Upsetting the balance like this, can cause a loss of traction. Momentum shifts in a direction that the rider was not ready for. Smooth, gradual and consistent braking; that doesn’t suddenly cause the bike to dive, or the body to lurch, is key here. (Check out how to set up up your brake levers)
As for gears – shifting smoothly, at the right time is the focus of this skill. Learning how to reduce the pressure on your pedals, whilst changing gear, is a very useful skill to master. It will save your drive chain and possibly an awkward crash.
It’s all well and good knowing how to ride your bike, but if you’re not paying attention to where you’re going, it will all be for nothing!
There is no magic distance ahead of the bike that a rider should look. It’s constantly shifting depending on the terrain and speed. This skill is all about collecting information and making decisions.
Collecting information about the terrain ahead, gives you data that can be used to make a decision. Such as what gear to chose, or where to position your body for the corner.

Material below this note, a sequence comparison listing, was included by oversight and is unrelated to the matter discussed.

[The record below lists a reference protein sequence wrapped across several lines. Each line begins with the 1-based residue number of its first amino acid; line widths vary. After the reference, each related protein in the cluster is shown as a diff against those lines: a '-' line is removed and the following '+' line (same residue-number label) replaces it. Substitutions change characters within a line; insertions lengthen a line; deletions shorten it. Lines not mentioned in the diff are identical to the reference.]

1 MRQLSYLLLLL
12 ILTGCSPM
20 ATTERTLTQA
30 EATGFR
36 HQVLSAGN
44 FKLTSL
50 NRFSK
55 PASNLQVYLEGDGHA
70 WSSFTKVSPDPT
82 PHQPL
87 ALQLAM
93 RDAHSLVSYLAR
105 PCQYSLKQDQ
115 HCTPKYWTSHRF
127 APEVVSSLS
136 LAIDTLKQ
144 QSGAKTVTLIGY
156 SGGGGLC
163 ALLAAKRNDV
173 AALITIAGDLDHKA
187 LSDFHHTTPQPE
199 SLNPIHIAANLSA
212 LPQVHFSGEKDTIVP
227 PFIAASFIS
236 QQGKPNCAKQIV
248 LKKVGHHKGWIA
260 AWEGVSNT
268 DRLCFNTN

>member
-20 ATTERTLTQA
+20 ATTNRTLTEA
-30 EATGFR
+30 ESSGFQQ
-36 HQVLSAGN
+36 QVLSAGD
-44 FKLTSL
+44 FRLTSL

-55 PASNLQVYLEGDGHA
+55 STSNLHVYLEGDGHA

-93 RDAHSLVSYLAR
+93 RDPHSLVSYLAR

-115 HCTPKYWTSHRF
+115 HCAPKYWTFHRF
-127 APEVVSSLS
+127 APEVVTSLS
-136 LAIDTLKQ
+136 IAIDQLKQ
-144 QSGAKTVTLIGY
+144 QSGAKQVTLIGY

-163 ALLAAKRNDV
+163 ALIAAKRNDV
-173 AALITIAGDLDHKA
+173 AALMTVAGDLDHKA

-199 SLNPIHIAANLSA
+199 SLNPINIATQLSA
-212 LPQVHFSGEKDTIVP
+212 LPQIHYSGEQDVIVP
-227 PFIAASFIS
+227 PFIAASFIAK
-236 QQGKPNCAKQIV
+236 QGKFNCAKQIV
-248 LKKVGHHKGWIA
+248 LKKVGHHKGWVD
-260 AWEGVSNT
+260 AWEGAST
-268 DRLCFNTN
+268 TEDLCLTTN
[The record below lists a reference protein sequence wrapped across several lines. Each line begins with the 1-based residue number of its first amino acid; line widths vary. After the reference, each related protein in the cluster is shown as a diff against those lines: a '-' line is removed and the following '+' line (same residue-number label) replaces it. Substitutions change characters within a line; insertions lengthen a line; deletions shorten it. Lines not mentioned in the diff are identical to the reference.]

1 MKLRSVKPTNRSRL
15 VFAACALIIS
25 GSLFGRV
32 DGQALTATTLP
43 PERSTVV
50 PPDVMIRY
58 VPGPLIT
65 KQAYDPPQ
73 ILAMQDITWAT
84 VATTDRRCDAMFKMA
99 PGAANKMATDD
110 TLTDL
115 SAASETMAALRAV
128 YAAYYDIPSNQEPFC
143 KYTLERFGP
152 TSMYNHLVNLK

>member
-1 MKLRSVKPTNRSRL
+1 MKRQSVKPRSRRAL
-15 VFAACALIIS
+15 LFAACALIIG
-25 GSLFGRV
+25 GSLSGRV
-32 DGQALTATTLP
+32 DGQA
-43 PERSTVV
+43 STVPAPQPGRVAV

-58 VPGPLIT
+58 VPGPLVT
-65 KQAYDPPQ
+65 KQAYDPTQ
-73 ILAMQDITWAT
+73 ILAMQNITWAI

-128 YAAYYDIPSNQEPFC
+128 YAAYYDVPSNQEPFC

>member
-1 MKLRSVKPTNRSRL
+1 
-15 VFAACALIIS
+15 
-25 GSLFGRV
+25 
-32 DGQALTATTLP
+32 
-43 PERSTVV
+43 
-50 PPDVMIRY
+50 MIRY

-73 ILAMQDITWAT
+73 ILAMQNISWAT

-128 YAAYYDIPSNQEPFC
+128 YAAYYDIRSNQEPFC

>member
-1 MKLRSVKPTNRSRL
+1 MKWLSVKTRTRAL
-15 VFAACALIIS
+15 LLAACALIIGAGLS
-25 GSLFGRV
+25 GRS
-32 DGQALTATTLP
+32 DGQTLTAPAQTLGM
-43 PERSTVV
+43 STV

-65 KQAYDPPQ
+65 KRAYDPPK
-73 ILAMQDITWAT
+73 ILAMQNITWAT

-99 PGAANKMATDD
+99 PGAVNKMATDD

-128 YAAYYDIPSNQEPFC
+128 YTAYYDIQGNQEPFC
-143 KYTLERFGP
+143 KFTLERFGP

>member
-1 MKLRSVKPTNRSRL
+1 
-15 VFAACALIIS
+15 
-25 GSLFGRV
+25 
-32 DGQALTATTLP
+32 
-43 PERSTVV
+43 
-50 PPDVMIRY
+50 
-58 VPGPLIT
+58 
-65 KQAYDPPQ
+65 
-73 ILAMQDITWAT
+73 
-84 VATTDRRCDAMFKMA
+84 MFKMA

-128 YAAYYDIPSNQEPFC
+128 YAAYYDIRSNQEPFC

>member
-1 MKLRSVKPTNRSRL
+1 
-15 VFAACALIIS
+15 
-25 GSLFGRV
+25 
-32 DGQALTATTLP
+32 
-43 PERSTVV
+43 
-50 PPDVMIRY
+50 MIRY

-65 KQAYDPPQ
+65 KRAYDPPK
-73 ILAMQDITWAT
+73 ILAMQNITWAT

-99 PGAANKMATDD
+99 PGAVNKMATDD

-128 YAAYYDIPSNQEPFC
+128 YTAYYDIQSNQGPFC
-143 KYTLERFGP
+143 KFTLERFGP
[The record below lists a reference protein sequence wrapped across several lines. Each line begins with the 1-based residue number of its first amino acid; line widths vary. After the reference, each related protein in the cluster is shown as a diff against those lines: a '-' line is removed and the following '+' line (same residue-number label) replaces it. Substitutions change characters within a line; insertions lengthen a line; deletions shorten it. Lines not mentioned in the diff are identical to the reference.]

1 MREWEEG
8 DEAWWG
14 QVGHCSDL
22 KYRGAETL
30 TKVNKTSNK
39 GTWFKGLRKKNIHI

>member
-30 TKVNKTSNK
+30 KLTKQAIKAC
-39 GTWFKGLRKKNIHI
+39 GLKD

It’s not as simple as just ‘look ahead’. We need to be constantly scanning the trail for information. Most new riders focus on the terrain immediately infront of their bike. Many riders would benefit from lifting their gaze more often. Helping them to assess what’s coming up after the section they’re currently navigating.
It’s often the corner or root we didn’t see that catches us out. Prepare and plan ahead.
To simplify the concept of direction control, we could say this term refers to ‘steering’ the bike. However it is so much more than that. We can simply turn the bars at slow speeds. However, as we ride faster and introduce more technical terrain; the rider must learn how to use their body to drive the bike, rather than be a passenger.
Leaning the bike is one way to change direction, but rotating the body is another way. Putting direction control to work, is quite a simple concept. However, the bio-mechanics of bike body separation is difficult to master. It’s like playing a chord on a guitar. Holding down one string is easy; but to place your fingers on four strings and cleanly strum the guitar is a lot more difficult. Breaking down the concept into manageable chunks will improve the learning process.
We’re getting into more advanced techniques in the direction control phase. For those riders who never take a mountain bike lesson, this is their ceiling. Riding will seem to plateau without the ability to grasp direction control, using rotational body movements and bike body separation.